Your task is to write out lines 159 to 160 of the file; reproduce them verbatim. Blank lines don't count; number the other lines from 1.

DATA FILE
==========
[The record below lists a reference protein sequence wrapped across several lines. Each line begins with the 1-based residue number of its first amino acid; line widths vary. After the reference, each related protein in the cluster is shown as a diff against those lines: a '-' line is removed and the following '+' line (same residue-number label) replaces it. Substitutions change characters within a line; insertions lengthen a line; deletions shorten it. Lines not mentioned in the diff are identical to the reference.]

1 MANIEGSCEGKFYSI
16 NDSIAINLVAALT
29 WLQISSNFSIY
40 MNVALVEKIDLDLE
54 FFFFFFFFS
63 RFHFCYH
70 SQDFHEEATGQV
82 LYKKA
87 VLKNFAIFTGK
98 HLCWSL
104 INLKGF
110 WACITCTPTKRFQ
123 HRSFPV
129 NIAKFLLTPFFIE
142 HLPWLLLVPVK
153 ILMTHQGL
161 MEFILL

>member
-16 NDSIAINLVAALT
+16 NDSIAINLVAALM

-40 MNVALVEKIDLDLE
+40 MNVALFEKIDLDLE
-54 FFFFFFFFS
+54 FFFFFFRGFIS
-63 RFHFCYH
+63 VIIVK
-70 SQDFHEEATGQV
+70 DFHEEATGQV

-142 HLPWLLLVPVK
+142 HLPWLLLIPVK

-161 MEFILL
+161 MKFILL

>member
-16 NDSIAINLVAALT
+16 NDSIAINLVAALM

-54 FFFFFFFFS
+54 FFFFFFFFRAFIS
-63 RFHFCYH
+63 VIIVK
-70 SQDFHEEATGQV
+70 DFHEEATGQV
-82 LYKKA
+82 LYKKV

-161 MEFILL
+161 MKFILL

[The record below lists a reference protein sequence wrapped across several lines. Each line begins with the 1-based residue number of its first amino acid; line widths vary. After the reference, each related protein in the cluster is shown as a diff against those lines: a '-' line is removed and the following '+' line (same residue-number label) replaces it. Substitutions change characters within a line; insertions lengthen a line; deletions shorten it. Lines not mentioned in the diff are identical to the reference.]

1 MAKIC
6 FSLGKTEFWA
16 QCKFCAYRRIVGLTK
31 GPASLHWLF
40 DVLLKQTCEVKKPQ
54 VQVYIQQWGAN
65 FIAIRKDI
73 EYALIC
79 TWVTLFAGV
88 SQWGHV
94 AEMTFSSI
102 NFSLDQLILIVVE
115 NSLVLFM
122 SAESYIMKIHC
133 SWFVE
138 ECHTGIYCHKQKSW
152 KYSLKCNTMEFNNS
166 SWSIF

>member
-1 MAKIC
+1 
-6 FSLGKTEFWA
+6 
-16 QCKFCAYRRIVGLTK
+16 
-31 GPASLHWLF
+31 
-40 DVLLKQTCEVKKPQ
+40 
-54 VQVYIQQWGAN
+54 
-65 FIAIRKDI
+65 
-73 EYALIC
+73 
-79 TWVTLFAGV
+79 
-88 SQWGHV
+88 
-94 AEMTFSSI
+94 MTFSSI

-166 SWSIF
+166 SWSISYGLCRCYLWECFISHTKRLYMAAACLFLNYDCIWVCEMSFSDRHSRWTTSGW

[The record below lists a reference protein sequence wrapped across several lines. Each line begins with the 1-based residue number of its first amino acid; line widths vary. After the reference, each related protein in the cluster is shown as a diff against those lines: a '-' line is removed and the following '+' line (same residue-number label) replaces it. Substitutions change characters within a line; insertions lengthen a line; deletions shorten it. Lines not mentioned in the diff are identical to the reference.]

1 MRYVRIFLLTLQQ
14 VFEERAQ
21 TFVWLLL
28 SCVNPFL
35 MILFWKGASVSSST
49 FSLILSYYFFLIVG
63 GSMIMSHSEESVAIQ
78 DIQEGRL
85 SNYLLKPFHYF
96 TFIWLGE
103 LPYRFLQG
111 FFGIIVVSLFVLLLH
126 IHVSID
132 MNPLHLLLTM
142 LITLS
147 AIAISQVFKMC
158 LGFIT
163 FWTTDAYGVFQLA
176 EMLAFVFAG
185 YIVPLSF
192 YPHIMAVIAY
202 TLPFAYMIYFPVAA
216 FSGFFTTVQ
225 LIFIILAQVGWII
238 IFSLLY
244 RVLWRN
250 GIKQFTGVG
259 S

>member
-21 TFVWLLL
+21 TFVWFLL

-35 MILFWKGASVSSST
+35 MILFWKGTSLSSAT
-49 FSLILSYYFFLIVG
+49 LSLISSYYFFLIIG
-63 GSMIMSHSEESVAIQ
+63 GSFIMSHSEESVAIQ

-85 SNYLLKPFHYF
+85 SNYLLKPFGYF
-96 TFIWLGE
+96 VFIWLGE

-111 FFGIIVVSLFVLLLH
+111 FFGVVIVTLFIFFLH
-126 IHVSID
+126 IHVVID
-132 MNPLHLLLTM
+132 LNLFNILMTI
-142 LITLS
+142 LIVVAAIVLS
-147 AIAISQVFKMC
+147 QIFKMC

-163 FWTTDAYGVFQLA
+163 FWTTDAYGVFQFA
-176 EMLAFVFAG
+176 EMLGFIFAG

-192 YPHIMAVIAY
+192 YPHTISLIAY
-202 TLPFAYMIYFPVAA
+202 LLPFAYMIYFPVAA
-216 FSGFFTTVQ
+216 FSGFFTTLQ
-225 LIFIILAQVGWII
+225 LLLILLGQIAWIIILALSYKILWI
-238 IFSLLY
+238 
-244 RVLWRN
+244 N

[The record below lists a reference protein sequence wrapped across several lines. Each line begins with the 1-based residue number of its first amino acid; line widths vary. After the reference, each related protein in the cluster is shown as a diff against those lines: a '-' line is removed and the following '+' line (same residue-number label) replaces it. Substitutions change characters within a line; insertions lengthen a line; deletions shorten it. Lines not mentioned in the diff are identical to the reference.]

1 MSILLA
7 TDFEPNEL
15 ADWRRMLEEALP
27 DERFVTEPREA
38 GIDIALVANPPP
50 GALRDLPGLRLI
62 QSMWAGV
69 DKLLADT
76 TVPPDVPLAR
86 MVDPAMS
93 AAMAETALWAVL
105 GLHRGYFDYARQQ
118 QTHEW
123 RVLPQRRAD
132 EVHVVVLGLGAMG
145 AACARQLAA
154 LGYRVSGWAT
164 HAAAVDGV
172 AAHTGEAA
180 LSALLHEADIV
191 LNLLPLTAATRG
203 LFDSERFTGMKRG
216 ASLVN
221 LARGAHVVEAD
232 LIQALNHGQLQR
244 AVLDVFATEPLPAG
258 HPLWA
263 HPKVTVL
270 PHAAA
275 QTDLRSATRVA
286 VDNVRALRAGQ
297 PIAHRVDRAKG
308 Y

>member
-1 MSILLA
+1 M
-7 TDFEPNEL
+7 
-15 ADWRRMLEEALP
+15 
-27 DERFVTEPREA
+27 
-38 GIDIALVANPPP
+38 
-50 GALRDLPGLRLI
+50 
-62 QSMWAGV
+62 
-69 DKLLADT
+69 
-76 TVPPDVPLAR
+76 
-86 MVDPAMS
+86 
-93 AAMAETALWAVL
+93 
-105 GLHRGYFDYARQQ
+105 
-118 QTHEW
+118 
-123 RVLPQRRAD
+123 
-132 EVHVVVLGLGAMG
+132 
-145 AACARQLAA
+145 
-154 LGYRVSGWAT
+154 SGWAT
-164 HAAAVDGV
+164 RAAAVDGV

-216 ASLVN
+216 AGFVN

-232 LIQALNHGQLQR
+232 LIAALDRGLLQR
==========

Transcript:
[The record below lists a reference protein sequence wrapped across several lines. Each line begins with the 1-based residue number of its first amino acid; line widths vary. After the reference, each related protein in the cluster is shown as a diff against those lines: a '-' line is removed and the following '+' line (same residue-number label) replaces it. Substitutions change characters within a line; insertions lengthen a line; deletions shorten it. Lines not mentioned in the diff are identical to the reference.]

1 MSILLA